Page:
Pro-Life Activism On The Rise As ROE Act Abortion Expansion Bill Is Pending

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Pro-lifers who oppose a version of the proposed ROE Act abortion expansion bill have been going out in public and making their voices heard as of late.

One event took place in the rain outside of the Massachusetts State House over the weekend and a few occurred in Billerica in late November.

On Saturday, December 6, more than 100 of people gathered for the Memorial for the Unborn in Boston to oppose the version of the ROE Act attached to the state’s fiscal year 2021 budget bill.

The chief organizer of the event, Catherine Jenkins, helped lay out nearly 12,000 roses — which they received via donation — on the steps of the State House to symbolize the lives lost due to abortion and the babies that would lose their lives if this amendment passes.

“If legislators realize that the attention of ‘we the people’ are focused on their vote, perhaps we can swing the five votes needed to maintain a veto,” Jenkins told New Boston Post in an email message. “Politicians dare to vote for such extreme laws because they feel protected. Mainstream news outlets manipulate the perception of the amendment by withholding the whole truth that Democrats dare legalize the killing of babies up until birth for any reason at all, under the guise of ‘mental health,’ for the mother.

“The language in the amendment even allows infants to be left to die if they accidentally survive an abortion,” she added. “That day was a last act of hope for the vulnerable mothers and babies that would fall prey to such a law.”

As Jenkins notes, the abortion expansion amendment passed 108-49 in the Massachusetts House of Representatives. It requires a two-thirds majority to override a governor’s veto in Massachusetts. In Massachusetts, that means if at least 54 state representatives or 14 state senators oppose a bill along with the governor, they can prevent it from passing. Opponents of the amendment are focusing on the House.

The version of the ROE Act in the budget amendment would expand the definition of legal abortion in Massachusetts after 24 weeks to include cases where “an abortion is warranted because of a lethal fetal anomaly incompatible with sustained life outside the uterus.” Currently, the state allows for abortion after 24 weeks “to preserve the patient’s physical or mental health.”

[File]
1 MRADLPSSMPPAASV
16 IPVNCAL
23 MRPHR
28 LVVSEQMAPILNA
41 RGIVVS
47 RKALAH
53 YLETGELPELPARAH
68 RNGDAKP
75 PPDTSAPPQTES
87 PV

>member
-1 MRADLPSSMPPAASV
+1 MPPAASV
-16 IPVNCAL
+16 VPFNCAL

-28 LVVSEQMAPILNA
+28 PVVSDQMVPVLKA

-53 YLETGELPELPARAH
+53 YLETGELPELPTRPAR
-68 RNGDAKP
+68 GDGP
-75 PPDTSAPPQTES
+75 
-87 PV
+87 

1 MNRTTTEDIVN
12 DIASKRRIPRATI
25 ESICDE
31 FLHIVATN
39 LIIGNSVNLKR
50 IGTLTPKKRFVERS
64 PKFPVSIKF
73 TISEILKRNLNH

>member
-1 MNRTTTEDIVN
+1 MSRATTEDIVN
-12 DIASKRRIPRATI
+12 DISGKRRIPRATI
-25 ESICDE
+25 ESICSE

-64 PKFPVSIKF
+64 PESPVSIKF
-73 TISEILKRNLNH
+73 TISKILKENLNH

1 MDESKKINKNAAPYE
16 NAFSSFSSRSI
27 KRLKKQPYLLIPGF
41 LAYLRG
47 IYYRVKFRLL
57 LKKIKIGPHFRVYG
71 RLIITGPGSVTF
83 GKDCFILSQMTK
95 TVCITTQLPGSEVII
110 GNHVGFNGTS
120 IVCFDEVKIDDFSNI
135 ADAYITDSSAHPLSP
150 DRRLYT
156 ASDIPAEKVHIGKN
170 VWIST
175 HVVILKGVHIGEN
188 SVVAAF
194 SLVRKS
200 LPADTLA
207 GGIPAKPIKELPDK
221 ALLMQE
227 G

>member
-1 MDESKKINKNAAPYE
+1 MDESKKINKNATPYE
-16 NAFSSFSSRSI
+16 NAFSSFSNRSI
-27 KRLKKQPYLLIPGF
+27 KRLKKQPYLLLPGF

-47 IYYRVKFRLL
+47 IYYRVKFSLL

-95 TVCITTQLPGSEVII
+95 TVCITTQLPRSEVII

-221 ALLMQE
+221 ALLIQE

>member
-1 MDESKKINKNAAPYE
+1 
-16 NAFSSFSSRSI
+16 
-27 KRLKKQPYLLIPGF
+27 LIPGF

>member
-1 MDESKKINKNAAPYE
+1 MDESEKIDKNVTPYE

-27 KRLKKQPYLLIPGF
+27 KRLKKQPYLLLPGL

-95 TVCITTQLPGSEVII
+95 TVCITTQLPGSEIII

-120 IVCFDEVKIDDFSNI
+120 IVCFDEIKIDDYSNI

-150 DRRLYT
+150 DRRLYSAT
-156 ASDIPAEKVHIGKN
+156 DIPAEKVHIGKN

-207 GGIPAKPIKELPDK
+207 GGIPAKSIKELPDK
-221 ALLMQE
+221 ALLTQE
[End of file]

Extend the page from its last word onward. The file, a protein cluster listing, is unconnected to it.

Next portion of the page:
The amendment would lower the age of girls needing parental or judicial consent for an abortion from 17 and younger to 15 and younger. It would also eliminate language from existing Massachusetts law that requires doctors to attempt to save the life of a baby born alive after an attempted abortion. It does the latter by deleting Section 12P of Massachusetts General Laws Chapter 112, which states:

Section 12P. If an abortion is performed pursuant to section twelve M, the physician performing the abortion shall take all reasonable steps, both during and subsequent to the abortion, in keeping with good medical practice, consistent with the procedure being used, to preserve the life and health of the aborted child. Such steps shall include the presence of life-supporting equipment, as defined by the department of public health, in the room where the abortion is to be performed.

Jenkins also further explained what she hopes the imagery of the roses achieves.

“May the image of the roses on the steps remind legislators of the many souls that have been entrusted to their care in their power to create laws,” Jenkins said. “Many women feel trapped and don’t truly choose abortion. It is their escape and not a fully informed decision based on logic. It is based on fear and emotion. 

“These politicians are informed and know what is at stake, and this is where the real choice is,” she added. “Please help circulate the image of the State House to pressure these legislators to make the right choice that is always life over death.”

Additionally, Life Alliance of Billerica held several standouts in late November in town urging Massachusetts Republican Governor Charlie Baker to veto the abortion amendment. One event included a candle lighting on November 20 that drew at least a dozen attendees, an organizer said.

Deedee Dorrington of Life Alliance said that the events have been a positive experience for the people involved and that they did not receive much negative feedback from those passing by.

“People think, ‘well this is kind of a sad, dark topic,’ ” she said in a Facebook video last month. “Of course it is, but battling it doesn’t mean you have to be angry or crying all the time. You can have joy and that’s what we’re doing:  we’re joyfully shining light on this issue and hopefully, we can get Baker to veto it.”

Massachusetts Citizens for Life offered praise for the uptick in pro-life advocacy in the state.

“Mass Citizens for Life joins in solidarity with those who placed a rose on the steps of the State House and gave other public witness in plaintive appeals to end the killing of the unborn,” MCFL executive director Patricia Stewart told New Boston Post in an email message. “In this holy Christmas season, may those, with power to do so, heed their silent cry.”.